NEW YORK – World Jewish Congress President Ronald S. Lauder told the audience assembled for the organization’s gala dinner Wednesday at the Museum of Modern Art that he had called an emergency meeting to intensify the organization’s battle against antisemitism on college campuses.
“Today’s hatred of Jews has set its focus on one target: the world’s only Jewish state, Israel,” Amb. Lauder said, adding that its enemies “are using a new weapon. … Now they may be succeeding at undermining Israel politically. And they are concentrating their efforts in high schools, colleges and universities to turn the next generation, even Jewish students, against Israel.”
He also underscored the need for a unified global Jewish community in securing the future of the Jewish people. Amb. Lauder made the remarks just prior to awarding WJC’s top honor, the Theodor Herzl Award, to Reuven (Ruvi) Rivlin, the Tenth President of the State of Israel, for his courageous leadership on behalf of Israel and Jewish communities worldwide.
The award celebrates individuals who work to promote Herzl’s ideals through international support for Israel and enhanced understanding of Jewish history, culture and peoplehood.
“During a challenging moment in Israeli politics, Reuven Rivlin’s positive voice, his optimism and his spirit, has always been a reminder of the profound vision of hope for the Jewish State that welcomes all people, of all religions, and all ethnic groups,” Amb. Lauder said. “From his earlier work in the Knesset through his presidency, Reuven Rivlin represents the very best of Israeli leadership.
Upon accepting the award, President Rivlin said, “The Jewish people have the historical, legal and moral right to sovereignty in our ancient homeland of Eretz Israel,” He also said, “But sovereignty must also be earned by responsibility, by the fact that we respect our rights as a sovereign nation to uphold the civil rights of all citizens in our state. The State of Israel was built in 1948 according to two values… that Israel must be a Jewish, democratic state. Democratic and Jewish, Jewish and democratic — in one tone, in one breath.”
Also at the event, Ken Burns, award-winning documentary filmmaker, received the seventh WJC Teddy Kollek Award for the Advancement of Jewish Culture. Burns’ acclaimed 2022 series “The U.S. and the Holocaust” vividly depicts the plight of Europe’s vulnerable Jews and underscores the importance of WJC’s mission.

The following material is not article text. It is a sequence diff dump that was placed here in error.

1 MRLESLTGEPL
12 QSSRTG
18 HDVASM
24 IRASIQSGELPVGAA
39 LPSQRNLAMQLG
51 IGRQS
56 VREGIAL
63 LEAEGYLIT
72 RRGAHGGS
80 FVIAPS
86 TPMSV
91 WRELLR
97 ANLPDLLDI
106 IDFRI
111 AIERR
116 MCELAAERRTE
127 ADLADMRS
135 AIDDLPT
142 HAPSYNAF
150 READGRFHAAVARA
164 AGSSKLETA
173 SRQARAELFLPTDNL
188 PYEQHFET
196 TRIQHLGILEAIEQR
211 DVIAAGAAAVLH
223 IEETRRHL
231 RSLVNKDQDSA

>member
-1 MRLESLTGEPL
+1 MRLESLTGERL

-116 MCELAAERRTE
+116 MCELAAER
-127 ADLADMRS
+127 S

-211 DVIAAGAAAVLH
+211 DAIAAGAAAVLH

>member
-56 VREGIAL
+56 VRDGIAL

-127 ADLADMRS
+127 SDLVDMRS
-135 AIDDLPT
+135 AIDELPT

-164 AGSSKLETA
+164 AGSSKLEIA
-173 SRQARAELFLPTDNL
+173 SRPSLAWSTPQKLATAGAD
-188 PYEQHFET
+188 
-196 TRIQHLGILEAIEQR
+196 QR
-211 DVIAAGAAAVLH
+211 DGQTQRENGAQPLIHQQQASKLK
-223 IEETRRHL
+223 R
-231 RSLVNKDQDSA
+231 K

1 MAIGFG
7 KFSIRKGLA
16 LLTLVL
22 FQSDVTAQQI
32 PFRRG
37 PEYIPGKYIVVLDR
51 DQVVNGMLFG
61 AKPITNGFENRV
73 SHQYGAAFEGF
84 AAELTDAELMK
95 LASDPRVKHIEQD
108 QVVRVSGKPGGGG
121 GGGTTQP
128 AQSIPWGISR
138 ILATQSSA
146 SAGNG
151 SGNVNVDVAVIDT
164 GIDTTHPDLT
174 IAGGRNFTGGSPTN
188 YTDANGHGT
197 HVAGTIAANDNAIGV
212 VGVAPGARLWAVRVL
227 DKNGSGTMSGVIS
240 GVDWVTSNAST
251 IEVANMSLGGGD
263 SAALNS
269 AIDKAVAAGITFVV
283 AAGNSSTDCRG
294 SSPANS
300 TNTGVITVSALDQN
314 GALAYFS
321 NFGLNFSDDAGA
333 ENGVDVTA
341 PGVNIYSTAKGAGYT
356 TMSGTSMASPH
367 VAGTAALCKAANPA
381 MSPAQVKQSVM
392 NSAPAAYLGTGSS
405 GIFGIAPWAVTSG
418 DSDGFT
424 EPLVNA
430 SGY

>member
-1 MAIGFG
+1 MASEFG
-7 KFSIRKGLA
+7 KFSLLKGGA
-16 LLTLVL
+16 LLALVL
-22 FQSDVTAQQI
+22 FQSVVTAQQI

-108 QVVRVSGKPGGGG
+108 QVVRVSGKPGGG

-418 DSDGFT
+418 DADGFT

Dr. Henry A. Kissinger, former U.S. Secretary of State and 2014 Theodor Herzl Award honoree, whose family in 1938 fled Germany, introduced Burns.
Wednesday’s program included a commemoration of the 84th anniversary of Kristallnacht, or the Night of Broken Glass, when Nazi forces in November 1938 perpetrated a wave of antisemitic violence in Germany and Austria that killed 91 people and destroyed 267 synagogues.
Also to commemorate Kristallnacht, a WJC initiative displayed digitally reconstructed images of four destroyed synagogues in Berlin, Dortmund, Frankfurt and Munich, Germany, on the buildings that replaced them. At some sites, virtual reality glasses enabled viewers to see the synagogue interiors of the time.
Previous recipients of the Herzl Award include Dr. Albert Bourla, chairman and CEO of Pfizer; President Joseph R. Biden Jr.; German Chancellor Angela Merkel; UN Secretary-General António Guterres; former U.S. Secretary of State Gen. Colin L. Powell; Elie and Marion Wiesel; and, posthumously, President Ronald Reagan and German publisher Axel Springer.
Actor Kirk Douglas was honored with the inaugural Teddy Kollek Award in 2016, followed by film director George Stevens; philanthropist Robert Kraft; Broadway actor, singer, director, and photographer Joel Grey; Israel Philharmonic Orchestra Music Director Emeritus Zubin Mehta; and violinist and conductor Itzhak Perlman.
More information on the World Jewish Congress event can be found here.
About the World Jewish Congress